My great friend and colleague, former slave from Sudan and now a leading figure in the fight for freedom and against jihad, Simon Deng, commences his Sudan Freedom Walk tomorrow.
I was with Simon on his first Freedom Walk (more here.) The first walk happened in 2006. It started at the United Nations then, and so it begins tomorrow. Last time we watched with Manute Bol. I interviewed him here. We have since lost that great man.
Simon Deng, a member of the Shilluk tribe from Southern Sudan as a Christian, was persecuted during the Civil War era between the Muslims and Christians in Sudan. Simon was taken as a youth and enslaved by Northern Arab Sudanese during the conflict. Having the fortitude and good fortune to escape, Simon eventually became the national long-distance swimming champion in Sudan and immigrated to the United States in 1990, settling in New York City where he still resides, serving as lieutenant lifeguard at Coney Island.
Despite the great personal anguish of reliving the horrors of his childhood, Simon began telling his personal story in 1998, after reading an article in the New York Times about slaves still being bought and sold in Sudan for $10. In the spring of 2006, Simon partnered with recently deceased basketball star and Sudanese icon Manute Bol as well as New York-based activist David Bredhoff to create and lead the first Sudan Freedom Walk from New York City to Washington, D.C. The Freedom Walk achieved the passage of the Darfur Peace and Accountability Act of 2005 and garnered the participation of major political forces such as President George W. Bush as well as Senators Hillary Clinton, Sam Brownback, House Minority Leader Nancy Pelosi, Representatives Barbara Lee, Joseph Crowley, Betty McCollum, Chris Van Hollen, and former Washington, D.C. Mayor Reverend Walter Fauntroy.
Pursuant to the 2004 Comprehensive Peace Agreement, Southern Sudan will vote in a referendum in January, 2011 to decide whether or not to secede from the North. With this imminent critical juncture in mind, and the necessity of ensuring compliance to the 2004 agreement for peace to remain in Sudan, Simon knew he had to do something again. His old partner David Bredhoff, having returned from the Peace Corps in Mozambique proposed replicating the first walk, and doing so in coordination with a Darfuri-led organization to demonstrate a symbolic unity between Southern Sudanese and Darfuri refugees in their fight for justice in their homeland. The deeply commited, Philadelphia-based Darfur Human Rights Organization of the USA (DHRO) provided the a perfect partner for Simon and David. DHRO is led by distinguished Darfuri leader Dr. Abdel Gabar Adam, who walked over 100 miles in the first freedom walk and galvanized Sudanese support along the East Coast.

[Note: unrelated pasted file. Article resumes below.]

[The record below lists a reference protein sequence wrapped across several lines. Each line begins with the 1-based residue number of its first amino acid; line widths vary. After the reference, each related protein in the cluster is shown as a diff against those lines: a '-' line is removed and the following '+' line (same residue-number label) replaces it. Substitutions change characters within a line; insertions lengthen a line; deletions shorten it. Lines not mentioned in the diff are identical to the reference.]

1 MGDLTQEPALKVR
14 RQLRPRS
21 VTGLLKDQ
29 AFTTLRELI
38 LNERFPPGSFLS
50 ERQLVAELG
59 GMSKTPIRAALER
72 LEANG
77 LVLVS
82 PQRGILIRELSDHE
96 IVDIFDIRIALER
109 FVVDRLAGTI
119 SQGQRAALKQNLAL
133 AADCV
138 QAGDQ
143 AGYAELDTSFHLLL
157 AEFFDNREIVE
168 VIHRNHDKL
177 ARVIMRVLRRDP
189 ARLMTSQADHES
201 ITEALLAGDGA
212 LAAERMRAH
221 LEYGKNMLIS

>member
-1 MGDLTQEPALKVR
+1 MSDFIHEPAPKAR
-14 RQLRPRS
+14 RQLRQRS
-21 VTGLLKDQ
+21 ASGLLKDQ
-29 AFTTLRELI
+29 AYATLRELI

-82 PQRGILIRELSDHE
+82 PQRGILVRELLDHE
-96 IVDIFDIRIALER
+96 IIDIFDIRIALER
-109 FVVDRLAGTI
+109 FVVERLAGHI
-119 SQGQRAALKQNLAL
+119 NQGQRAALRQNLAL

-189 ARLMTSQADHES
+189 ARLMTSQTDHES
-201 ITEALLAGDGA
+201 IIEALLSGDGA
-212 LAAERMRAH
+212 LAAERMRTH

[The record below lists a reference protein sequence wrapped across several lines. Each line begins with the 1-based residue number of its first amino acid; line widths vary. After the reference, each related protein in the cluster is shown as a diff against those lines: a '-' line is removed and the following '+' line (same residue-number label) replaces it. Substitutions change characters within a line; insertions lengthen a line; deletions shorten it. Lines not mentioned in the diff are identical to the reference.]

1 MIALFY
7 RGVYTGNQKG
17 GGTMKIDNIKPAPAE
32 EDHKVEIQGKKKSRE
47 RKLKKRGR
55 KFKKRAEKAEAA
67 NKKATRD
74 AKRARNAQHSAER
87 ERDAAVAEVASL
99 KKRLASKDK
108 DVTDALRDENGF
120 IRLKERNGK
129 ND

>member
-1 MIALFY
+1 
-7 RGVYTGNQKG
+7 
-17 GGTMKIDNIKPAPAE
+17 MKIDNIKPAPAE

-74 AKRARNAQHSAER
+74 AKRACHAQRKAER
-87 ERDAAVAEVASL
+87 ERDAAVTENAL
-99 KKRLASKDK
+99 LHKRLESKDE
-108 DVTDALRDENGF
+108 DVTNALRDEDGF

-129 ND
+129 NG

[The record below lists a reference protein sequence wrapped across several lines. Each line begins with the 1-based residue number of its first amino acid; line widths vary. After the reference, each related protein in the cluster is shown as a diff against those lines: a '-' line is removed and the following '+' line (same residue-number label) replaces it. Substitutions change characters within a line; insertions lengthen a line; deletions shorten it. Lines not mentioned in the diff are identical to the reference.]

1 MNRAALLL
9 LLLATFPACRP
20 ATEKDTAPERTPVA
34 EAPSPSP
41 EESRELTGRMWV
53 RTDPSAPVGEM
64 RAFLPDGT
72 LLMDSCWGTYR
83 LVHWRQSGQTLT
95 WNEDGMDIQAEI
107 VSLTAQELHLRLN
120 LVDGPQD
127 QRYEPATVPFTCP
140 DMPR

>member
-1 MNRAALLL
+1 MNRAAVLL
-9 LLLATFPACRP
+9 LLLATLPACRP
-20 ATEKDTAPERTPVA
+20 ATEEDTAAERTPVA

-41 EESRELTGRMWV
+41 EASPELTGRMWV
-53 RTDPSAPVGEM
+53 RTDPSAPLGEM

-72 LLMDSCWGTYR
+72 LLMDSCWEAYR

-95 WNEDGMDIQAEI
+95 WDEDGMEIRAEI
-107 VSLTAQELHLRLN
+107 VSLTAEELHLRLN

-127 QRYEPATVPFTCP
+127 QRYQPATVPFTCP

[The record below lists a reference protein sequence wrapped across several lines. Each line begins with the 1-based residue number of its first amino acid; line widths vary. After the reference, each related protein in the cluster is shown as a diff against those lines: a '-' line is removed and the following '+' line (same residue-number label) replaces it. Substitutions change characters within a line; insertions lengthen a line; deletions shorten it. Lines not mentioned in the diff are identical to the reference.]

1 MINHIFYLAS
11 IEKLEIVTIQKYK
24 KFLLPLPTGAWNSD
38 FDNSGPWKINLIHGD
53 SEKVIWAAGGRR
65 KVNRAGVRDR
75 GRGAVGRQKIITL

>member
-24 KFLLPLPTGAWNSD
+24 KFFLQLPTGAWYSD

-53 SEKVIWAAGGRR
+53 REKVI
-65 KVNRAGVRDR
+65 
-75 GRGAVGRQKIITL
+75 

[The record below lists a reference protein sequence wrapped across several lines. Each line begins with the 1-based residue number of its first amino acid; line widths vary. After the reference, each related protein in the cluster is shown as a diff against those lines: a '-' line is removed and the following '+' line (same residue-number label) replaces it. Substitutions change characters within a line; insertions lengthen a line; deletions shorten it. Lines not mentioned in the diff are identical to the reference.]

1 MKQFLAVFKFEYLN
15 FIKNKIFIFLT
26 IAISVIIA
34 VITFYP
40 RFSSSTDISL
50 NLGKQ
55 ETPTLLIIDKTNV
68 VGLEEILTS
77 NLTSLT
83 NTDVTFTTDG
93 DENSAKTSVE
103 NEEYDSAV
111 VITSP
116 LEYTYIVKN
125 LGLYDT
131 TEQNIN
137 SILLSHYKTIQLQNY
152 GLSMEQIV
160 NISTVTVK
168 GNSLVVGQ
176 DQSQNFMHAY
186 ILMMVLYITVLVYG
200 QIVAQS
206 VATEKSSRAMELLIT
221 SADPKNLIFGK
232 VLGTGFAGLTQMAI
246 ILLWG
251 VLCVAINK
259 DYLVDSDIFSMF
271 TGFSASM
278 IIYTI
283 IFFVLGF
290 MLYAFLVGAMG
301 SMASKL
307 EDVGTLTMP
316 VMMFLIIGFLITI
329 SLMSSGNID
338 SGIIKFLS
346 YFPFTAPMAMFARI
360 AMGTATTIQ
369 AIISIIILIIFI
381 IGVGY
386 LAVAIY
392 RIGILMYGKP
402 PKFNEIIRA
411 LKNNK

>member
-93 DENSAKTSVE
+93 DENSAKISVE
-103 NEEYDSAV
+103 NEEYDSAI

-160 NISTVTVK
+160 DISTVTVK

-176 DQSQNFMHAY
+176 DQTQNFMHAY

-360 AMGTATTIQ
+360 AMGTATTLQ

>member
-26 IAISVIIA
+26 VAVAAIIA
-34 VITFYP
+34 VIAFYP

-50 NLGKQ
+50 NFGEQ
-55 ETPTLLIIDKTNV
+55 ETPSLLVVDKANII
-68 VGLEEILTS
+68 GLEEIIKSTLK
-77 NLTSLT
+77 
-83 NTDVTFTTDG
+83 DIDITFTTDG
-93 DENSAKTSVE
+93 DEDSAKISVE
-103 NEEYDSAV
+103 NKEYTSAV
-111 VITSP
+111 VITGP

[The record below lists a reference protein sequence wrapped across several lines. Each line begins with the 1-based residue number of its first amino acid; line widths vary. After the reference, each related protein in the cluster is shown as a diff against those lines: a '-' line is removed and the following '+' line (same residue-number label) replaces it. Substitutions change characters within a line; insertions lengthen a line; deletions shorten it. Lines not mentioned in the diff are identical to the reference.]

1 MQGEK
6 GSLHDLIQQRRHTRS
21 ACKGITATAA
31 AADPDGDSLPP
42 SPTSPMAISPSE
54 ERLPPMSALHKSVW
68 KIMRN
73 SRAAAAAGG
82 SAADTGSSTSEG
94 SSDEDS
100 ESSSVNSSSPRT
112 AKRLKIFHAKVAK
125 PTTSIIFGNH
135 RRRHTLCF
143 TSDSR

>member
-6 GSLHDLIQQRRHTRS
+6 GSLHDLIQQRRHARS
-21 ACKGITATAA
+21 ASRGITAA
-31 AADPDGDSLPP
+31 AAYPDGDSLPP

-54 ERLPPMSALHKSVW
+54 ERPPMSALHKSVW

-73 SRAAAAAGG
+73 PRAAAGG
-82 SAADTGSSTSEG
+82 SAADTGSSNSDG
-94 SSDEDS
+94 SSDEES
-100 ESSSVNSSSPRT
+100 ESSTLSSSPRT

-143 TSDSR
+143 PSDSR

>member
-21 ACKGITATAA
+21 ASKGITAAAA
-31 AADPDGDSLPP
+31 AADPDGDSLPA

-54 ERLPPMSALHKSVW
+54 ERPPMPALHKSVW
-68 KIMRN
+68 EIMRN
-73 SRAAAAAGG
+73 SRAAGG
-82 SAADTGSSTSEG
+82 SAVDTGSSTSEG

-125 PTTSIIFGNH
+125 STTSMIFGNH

The focus of The Sudan Freedom Walk 2010 is to fight for democracy and freedom from genocide and slavery throughout Sudan.
Each day of walking will begin at 10am at the destinations listed on the route below. The opening rally on September 15th at the United Nations will start at 12pm and the walk will begin at 1pm.Schedule:
September 15 – Rally at United Nations, New York City, Walk to Fort Lee, NJ (10 miles)
September 16 – Fort Lee to Hoboken, NJ (9 miles)
September 17 – Hoboken to Newark (14 miles)
September 18 – Newark to Rahway (10 miles)
September 19 – Rahway to New Brunswick (11 miles)
September 20 – New Brunswick to Princeton (15 miles)
September 21 – Princeton to Trenton (11 miles)
September 22 – Trenton to Langhorne, PA (17 miles)
September 23 – Event with Newton Friends School, Langhorne, PA�
September 24 – Langhorne PA to Philadelphia, PA (20 miles)
September 25 – Rally in Philadelphia and event with Drexel University
September 26 – Philadelphia to Swarthmore (11 miles)
September 27 – Swarthmore to Wilmington (17 miles)
September 28 – Wimington to Newark (13 miles)
September 29 – Newark to Elkton (8 miles)
September 30 – Elkton to Havre De Grace (16 miles)
October 1 – Havre De Grace to Bel Air(15 miles)
October 2 – Bel Air to Parkville (17 miles)
October 3 – Parkville to Baltimore (7 miles)
October 4 – Baltimore to Laurel (19 miles)
October 5 – College Park to Washington (10 miles)
October 6 – Meetings with Federal Representatives
October 7 – Rally on Capitol Hill, Washington DC
Day 1: New York City
Begin @ Dag Hammarskjold Plaza
885 2nd Ave
New York, NY 10017-2201
West on 47th Street to 7th Avenue
North on 7th Ave. to Central Park
Walk North in Central Park until exit at 7th Avenue